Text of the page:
The majority of individuals have experienced some form of physical pain or injury over the course their lives. Some adopt the “no pain, no gain” mentality while others seek medical attention right away. Is it ok to “work through the pain”? What about taking a “wait and see” approach prior to seeking medical care? How long is too long to wait prior to receiving medical care for pain?
Pain is described as “an unpleasant sensory and emotional experience associated with, or resembling that associated with, actual or potential tissue damage.”1 For those who have experienced pain, it is definitely not a desirable experience and can lead to impairment of range of motion, strength, function and overall quality of life. Impairments in these areas can impact the ability to complete everyday tasks such as dressing, driving or doing laundry to name a few things. Pain can also lead to reduced effectiveness in the work place as well as depression. A study in 2010 revealed a high correlation between individuals with depression and the prevalence of pain.2
When does pain warrant medical attention and how long is too long to wait before seeking treatment? Let’s consider a classic example for a moment, you’re lifting something and you tweak your lower back. Your back tightens up, you feel muscle spasms and it is difficult for you to move. The next couple of days you find yourself on the couch laying on a heating pad and trying to stretch your lower back. The intensity of the pain begins to lessen but you still find yourself very uncomfortable; this is no way to live for an extended period of time. How about another example – you wake up one morning with an intense level of pain in your neck, a common “I slept funny” type scenario. Movement of the neck is difficult, you have a little bit of a headache and are uncomfortable. In this case, a few weeks go by and your neck still doesn’t feel quite back to normal.
When considering medical treatment for pain, physical therapy for example, there is a direct relation between early intervention and faster results/reduction of pain. Most people can agree pain is not a desirable experience and if given the opportunity, would choose to eliminate pain as quickly as possible. In a study of physical therapy for management of low back pain, individuals who received physical therapy care sooner observed a “more rapid improvement in function, mood, quality of life, and general health.”3 Another research study on low back pain identified individuals who received physical therapy sooner “had fewer physician visits, fewer restricted workdays, fewer days away from work, and shorter case duration.”4
The moral of the story is this – the sooner you can seek medical attention following the onset of pain, the better. By doing so, you will have increased opportunity to resolve the pain more quickly, improve your function faster and get back to living your life. Early intervention with physical therapy may also lead to lower medical costs to you as a consumer. What’s not to like about that? Delayed initiation of physical therapy can still yield excellent functional improvement, reduction of pain symptoms and improvement in quality of life. However, the progression to achieve both personal and physical therapy goals may occur at a slower rate than those who opted for physical therapy as an early intervention.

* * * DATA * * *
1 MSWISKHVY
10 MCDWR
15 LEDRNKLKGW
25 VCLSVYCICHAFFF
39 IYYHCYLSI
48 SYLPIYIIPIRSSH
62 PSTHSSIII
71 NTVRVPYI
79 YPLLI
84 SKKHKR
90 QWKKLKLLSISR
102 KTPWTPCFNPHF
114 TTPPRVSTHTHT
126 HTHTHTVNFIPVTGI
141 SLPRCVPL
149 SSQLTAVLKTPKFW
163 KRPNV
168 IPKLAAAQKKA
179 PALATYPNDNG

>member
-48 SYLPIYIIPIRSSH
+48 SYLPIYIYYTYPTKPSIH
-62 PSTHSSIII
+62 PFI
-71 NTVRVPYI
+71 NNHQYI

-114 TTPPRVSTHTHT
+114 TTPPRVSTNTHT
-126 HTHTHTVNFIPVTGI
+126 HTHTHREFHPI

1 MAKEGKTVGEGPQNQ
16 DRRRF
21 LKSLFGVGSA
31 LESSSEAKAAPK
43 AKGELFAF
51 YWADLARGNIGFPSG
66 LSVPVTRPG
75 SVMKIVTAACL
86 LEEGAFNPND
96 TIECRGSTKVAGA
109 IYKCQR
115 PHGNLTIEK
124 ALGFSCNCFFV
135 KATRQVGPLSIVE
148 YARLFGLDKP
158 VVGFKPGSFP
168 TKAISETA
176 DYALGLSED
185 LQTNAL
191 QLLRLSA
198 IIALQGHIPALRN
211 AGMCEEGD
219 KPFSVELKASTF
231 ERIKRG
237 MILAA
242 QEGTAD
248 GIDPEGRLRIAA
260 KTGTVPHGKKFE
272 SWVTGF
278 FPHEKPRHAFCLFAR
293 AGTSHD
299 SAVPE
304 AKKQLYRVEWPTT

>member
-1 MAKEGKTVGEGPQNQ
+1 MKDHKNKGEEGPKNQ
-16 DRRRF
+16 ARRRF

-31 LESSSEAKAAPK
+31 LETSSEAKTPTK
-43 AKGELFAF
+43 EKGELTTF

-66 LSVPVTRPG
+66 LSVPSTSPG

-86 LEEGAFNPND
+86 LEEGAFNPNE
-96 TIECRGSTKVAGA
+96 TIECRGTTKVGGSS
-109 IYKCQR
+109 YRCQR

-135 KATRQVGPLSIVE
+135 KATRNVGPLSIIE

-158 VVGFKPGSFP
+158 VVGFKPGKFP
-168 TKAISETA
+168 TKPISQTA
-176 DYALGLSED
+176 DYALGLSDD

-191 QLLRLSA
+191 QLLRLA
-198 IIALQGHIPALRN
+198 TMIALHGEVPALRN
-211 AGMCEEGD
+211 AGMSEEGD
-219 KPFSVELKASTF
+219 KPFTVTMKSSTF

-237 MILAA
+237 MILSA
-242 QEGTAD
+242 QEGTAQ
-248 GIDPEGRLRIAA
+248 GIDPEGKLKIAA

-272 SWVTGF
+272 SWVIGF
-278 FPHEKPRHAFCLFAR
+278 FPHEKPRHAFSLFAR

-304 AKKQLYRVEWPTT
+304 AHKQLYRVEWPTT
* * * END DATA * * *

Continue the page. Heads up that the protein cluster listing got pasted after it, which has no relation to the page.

If you are experiencing pain or injury, visit an Athletico near you for a free assessment. Free assessments are available in-clinic and virtually through our Telehealth platform.
Physical therapy is usually the thing you are told to do after medication, x-rays or surgery. The best way to fix your pain is to start where you normally finish – with physical therapy at Athletico.
The Athletico blog is an educational resource written by Athletico employees. Athletico bloggers are licensed professionals who abide by the code of ethics outlined by their respective professional associations. The content published in blog posts represents the opinion of the individual author based on their expertise and experience. The content provided in this blog is for informational purposes only, does not constitute medical advice and should not be relied on for making personal health decisions.
1. Raja SN, Carr DB, Cohen M, Finnerup NB, Flor H, Gibson S, Keefe FJ, Mogil JS, Ringkamp M, Sluka KA, Song XJ, Stevens B, Sullivan MD, Tutelman PR, Ushida T, Vader K. The revised International Association for the Study of Pain definition of pain: concepts, challenges, and compromises. Pain. 2020 Sep 1;161(9):1976-1982. doi: 10.1097/j.pain.0000000000001939. PMID: 32694387; PMCID: PMC7680716.
2. Agüera-Ortiz L, Failde I, Mico JA, Cervilla J, López-Ibor JJ. Pain as a symptom of depression: prevalence and clinical correlates in patients attending psychiatric clinics. J Affect Disord. 2011 Apr;130(1-2):106-12. doi: 10.1016/j.jad.2010.10.022. Epub 2010 Nov 4. PMID: 21055826.
3. Wand BM, Bird C, McAuley JH, Doré CJ, MacDowell M, De Souza LH. Early intervention for the management of acute low back pain: a single-blind randomized controlled trial of biopsychosocial education, manual therapy, and exercise. Spine (Phila Pa 1976). 2004 Nov 1;29(21):2350-6. doi: 10.1097/01.brs.0000143619.34308.b4. PMID: 15507794.
4. Zigenfus GC, Yin J, Giang GM, Fogarty WT. Effectiveness of early physical therapy in the treatment of acute low back musculoskeletal disorders. J Occup Environ Med. 2000 Jan;42(1):35-9. doi: 10.1097/00043764-200001000-00010. PMID: 10652686.